Paul Cook,

Donald Rumsfeld

As we know, there are known knowns; there are things we know we know. We also know there are known unknowns; that is to say we know there are some things we do not know. But there are also unknown unknowns—the ones we don’t know we don’t know.

–Donald Rumsfeld

Entering into any new domain or field can be bewildering. Web development is no different in this regards.

The number of topics is vast and overwhelming.

From day one you’re confronted with question after question, and with each new issue there arises a dozen more questions. How can a new web developer navigate such a maze?

As these various topics arise they become “known unknowns.” Things we know that we don’t know.

The moment you know you don’t know what Angular is you become able to find out what Angular is. You can see the gap in your knowledge and move to fill it.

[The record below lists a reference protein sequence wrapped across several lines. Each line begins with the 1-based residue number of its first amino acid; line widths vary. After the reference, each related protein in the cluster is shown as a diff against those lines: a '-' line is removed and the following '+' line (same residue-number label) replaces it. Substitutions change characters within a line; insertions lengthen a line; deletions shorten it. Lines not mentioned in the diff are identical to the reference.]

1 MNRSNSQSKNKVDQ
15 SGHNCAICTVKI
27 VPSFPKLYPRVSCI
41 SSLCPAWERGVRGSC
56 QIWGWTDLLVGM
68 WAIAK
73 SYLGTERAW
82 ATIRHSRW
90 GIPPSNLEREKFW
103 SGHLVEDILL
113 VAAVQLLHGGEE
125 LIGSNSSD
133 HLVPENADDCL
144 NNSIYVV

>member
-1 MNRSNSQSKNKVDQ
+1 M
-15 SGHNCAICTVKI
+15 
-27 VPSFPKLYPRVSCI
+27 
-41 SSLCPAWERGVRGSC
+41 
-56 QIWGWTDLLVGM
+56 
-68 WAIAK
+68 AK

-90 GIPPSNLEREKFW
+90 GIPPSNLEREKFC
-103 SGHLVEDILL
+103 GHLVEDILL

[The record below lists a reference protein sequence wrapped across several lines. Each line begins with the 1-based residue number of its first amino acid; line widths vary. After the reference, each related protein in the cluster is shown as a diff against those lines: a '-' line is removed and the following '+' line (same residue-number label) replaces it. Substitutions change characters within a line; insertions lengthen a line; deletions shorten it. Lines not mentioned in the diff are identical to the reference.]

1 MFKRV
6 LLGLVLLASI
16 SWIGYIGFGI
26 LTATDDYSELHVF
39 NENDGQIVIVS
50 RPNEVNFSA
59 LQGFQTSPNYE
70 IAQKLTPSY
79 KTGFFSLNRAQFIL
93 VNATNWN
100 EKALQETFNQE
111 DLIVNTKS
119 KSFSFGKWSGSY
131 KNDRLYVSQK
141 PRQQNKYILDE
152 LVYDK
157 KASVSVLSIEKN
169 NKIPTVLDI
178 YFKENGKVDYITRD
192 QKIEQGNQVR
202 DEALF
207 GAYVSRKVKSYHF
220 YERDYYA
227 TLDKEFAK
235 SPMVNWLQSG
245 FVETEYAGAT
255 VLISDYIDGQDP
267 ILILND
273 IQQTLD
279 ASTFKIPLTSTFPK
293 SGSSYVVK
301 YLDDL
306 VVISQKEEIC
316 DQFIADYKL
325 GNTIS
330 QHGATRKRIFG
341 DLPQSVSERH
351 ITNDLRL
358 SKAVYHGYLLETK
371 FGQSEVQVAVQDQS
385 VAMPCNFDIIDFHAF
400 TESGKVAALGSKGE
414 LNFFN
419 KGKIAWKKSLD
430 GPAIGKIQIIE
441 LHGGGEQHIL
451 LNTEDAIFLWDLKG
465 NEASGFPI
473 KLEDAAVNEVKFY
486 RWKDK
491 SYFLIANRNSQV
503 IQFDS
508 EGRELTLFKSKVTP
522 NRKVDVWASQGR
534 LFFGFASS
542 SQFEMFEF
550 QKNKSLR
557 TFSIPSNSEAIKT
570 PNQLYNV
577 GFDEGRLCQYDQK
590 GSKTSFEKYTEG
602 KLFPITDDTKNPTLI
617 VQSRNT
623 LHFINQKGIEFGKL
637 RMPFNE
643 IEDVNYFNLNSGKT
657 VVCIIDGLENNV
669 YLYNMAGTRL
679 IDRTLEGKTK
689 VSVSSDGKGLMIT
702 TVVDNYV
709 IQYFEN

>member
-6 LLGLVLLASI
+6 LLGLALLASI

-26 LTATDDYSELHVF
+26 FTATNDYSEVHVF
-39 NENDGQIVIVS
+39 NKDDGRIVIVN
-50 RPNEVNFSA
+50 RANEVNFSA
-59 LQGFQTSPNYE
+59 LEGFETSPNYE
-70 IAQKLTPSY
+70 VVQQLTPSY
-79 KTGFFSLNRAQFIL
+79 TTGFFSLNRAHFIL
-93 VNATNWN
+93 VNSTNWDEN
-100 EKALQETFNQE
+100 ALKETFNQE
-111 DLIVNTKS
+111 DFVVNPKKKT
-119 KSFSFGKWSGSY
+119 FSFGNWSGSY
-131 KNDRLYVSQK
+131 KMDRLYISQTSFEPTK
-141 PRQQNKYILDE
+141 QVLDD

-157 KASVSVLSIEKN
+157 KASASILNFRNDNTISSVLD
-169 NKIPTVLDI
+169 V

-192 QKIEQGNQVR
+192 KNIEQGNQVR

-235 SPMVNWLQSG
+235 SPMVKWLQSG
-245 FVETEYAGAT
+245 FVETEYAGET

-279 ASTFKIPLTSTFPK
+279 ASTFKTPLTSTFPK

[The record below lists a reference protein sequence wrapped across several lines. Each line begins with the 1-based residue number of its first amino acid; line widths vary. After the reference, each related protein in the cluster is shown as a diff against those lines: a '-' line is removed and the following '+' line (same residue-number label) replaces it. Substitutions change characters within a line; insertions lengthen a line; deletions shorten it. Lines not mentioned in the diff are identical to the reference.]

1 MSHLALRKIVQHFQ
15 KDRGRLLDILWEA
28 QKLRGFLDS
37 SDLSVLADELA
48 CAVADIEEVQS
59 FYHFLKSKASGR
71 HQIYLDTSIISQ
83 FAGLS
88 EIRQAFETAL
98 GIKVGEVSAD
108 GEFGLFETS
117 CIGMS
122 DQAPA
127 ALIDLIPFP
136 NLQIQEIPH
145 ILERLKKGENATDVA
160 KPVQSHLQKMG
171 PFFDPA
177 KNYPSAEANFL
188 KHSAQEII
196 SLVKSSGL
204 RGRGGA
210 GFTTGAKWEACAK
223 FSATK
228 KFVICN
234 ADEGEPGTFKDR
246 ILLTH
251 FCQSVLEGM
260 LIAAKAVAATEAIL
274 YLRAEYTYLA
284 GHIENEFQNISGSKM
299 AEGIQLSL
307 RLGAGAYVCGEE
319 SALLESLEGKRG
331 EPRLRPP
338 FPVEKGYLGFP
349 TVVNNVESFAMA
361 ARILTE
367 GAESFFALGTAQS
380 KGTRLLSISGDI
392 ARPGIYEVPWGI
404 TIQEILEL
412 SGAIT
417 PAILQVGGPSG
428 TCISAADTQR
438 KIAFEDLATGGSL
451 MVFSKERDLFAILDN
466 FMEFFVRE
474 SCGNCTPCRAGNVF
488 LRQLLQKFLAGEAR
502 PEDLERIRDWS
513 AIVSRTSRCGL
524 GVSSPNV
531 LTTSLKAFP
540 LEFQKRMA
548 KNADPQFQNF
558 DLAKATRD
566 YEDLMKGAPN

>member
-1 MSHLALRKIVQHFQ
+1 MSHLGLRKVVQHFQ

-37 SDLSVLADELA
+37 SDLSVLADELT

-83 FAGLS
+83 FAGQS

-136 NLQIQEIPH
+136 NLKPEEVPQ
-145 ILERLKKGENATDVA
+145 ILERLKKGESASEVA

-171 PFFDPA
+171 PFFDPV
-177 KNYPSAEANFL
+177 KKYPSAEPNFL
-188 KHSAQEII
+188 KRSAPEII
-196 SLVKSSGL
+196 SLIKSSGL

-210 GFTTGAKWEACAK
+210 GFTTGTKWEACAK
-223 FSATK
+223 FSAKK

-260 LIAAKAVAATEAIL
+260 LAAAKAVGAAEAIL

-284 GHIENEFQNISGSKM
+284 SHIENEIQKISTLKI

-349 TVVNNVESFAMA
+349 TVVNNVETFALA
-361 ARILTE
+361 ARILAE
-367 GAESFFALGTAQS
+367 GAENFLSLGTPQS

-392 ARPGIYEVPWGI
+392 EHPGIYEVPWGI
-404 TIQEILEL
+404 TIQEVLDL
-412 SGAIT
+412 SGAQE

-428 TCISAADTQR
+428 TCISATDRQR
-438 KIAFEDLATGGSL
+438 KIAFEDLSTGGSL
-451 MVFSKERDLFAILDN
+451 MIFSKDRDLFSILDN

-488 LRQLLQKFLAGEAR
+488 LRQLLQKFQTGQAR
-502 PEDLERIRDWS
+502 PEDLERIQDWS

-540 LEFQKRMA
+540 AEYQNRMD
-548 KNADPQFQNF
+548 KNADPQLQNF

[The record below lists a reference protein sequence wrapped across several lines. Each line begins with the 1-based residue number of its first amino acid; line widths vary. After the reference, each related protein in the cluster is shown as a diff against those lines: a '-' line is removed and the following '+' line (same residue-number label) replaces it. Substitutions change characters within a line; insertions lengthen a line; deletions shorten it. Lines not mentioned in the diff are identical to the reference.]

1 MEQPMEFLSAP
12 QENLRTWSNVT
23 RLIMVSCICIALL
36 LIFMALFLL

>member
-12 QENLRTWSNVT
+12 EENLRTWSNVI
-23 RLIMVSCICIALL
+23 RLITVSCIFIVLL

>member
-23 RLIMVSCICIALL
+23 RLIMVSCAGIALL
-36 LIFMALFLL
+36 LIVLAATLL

However, if something is in the category of “unknown unknowns” then you can’t address that gap, at all. How could you if you don’t even know what it is?

This is the importance of building context.

Context is King

In any domain there’s a certain level of background knowledge needed in order to be able to speak intelligently or reason well in that field of study.

As an example, I have a friend who has an amateur interest in logic and philosophy. He’s had classes on the topics in college, and has spent a decent amount of time reading and studying philosophy on his own. He was telling me recently how he was only just now understanding certain difficult works on philosophy. Why? Because had done enough reading in philosophy and logic to be introduced to many of the basic concepts.

He’s able to read an academic work in philosophy, and he’s not lost by all the references to ancillary topics.

He has context.

Context is important in web development, too. You might not be an expert in React or Vue, but you’re familiar with Angular and Backbone and you have a good understanding of JavaScript itself. Because of that context you can more effectively evaluate the merits of one framework or another without being an expert in them.

However, if you have no idea what a JavaScript framework is you probably won’t understand why you would even need one in the first place.